Drones for real estate marketing purposes have been around for a few years, mostly for large scale homes, rural properties and the like. These days, drones are making appearances on your average house lot, providing perspective to the entire property and it’s position within the neighbourhood. Considering services such as Google & Bing Maps, do we really need drones to show case our properties?
Companies wishing to employ the technology in the US have worked closely with the FAA (Federal Aviation Administration), in an attempt to allow drone use to operate on private property for marketing purposes.
Taking in account law implications in Australia, drone use in real estate marketing just sounds way more complicated than it needs to. Drone operators are not permitted to fly over private property, or close to other assets not on their property. In a recent story by the Australian, they discuss drone use and the use of video in general concerning real estate marketing.
A new HD video technology which is making big moves on real estate marketing is the handheld HD stick. This apparatus (and it is just that) is a motion controlled gyro driven motorised rod, that keeps the video completely still, at any angle. You can read more about the HD stick on the Agent Focus article (www.agentfocus.com.au/2015/10/real-estate-video-tour)
Source: www.theaustralian.com.au – Kylar Loussikian & Lisa Allen
There are drones that deliver pizza, others that help fight crime and others still that even monitor whale colonies. It is the year of the drone and real estate is no exception.
On Sydney’s northern beaches, Janelle Williams and her team take two days to construct the perfect movie. It is meant to be cinematic and convey an emotional connection to the house, rather than simply appeal through a list of features, she says.
First, the team comes to look around the property — “reconnaissance”, Williams says. Questions are asked of both agent and owner, and a storyline created. Sometimes it’s a simple flyover, other times far more complicated.
The next day the team is back with a two-person operation to fly the drone and record the video.
“Drones are great for allowing us access to a storytelling aspect,” Williams says. “It lets the sellers differentiate themselves and it engages with people.
“One of my friends told me it was like going to see the previews at the movies, and saying, ‘Oh god, I really have to go see that movie.’ ”
Hundreds of luxury properties have been shot using drones, allowing for views impossible to capture using regular cameras and equipment. Real estate agents say the process best suits grand homes with sweeping views, lush estates and other expansive plots that are difficult to capture with a static camera.
But is it really worth it? Depending on the complexity of the shoot, the video can cost $500 to $500,000, and the value depends on who shoots it, Christie’s International agent Ken Jacob says.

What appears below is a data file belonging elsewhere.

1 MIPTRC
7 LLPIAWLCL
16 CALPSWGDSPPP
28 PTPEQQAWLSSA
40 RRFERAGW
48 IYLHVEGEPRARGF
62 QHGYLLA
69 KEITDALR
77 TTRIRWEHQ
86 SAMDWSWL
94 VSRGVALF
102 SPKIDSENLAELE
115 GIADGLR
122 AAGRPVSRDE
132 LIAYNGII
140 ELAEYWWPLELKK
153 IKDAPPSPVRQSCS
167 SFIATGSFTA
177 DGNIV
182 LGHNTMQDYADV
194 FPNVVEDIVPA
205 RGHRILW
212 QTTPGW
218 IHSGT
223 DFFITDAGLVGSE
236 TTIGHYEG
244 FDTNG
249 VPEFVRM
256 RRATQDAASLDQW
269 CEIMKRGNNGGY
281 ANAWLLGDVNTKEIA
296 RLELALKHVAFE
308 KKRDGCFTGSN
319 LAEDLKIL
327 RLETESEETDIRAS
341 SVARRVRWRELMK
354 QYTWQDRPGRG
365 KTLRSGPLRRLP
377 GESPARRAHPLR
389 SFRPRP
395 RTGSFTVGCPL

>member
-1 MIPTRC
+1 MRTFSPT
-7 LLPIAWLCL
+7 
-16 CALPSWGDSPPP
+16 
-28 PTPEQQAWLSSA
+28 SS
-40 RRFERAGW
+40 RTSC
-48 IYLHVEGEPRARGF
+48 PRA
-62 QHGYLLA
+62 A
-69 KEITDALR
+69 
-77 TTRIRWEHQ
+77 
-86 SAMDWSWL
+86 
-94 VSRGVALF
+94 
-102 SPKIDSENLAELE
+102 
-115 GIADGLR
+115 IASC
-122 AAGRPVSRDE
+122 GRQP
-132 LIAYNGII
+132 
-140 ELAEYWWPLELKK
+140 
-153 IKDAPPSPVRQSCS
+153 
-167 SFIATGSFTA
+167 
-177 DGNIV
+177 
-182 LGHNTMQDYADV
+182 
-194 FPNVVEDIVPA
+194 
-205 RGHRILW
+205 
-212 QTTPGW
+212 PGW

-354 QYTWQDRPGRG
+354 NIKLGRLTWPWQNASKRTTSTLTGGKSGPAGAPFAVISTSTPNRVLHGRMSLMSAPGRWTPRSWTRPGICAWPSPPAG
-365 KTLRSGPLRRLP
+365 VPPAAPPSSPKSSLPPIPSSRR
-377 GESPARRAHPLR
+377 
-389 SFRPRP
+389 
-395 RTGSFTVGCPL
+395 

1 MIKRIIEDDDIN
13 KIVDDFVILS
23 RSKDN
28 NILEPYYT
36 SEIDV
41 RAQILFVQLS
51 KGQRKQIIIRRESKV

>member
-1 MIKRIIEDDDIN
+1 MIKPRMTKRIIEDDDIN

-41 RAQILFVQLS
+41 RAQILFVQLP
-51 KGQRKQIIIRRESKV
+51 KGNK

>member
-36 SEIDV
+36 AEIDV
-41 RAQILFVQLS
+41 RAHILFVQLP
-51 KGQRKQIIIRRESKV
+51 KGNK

“If it’s a real high-end property, most of them have a story to tell,” Jacobs says. “They do help, but like anything they have to be done properly.”
Goldeneye Media of Melbourne, recently won best film/video at the Melbourne Design Awards for its seven-minute documentary of The Creamery, a luxurious rural homestead at Jackson Hole, Wyoming (the first buyer to watch the video bought the property). It has also produced a luscious video of Elaine, the famous former Fairfax family property on Sydney Harbour.
LJ Hooker Double Bay principal Bill Malouf says video works for him.
“When you are dealing with international clients rather than just the stock-standard pictures, we send them a connection so that they can just go straight into a virtual video of the property,” Malouf says.
“There’s no talking, it gives a complete day-and-night walk through. I am talking about stuff in excess of $18, $20, $30, $40 million, but we don’t give it out until people respond to us. Then they get the complete connection.” Malouf says his videos cost about $6000.
Williams’s Campaign Track has been offering services to real estate agents for two decades, but it is only this year it began making drone films, racking up about 10 to date. But it is not the only company in the field. About 200 outfits offer similar services, including Goldeneye Media out of Melbourne.
Still, there are limits. Australian law strictly forbids the use of unmanned aerial vehicles over private property, making some shots difficult. Operators are also forbidden to fly closer than 30m to cars and boats not on their property and over areas such as beaches, parks and sports ovals if there is a sports game under way.
In the US, the use of drones to shoot stunning videos of luxury property was brought to the attention of the police, particularly in Los Angeles, before a change of law compelled the US Federal Aviation Administration to consider new rules that would allow drones to be used for the sale of real estate.
Equipment is also expensive, as is maintenance for imported drones, although these issues are slowly being overcome.
But all these issues fade away when buyers snap up a property because they have been enchanted by a clever video showcasing its best features.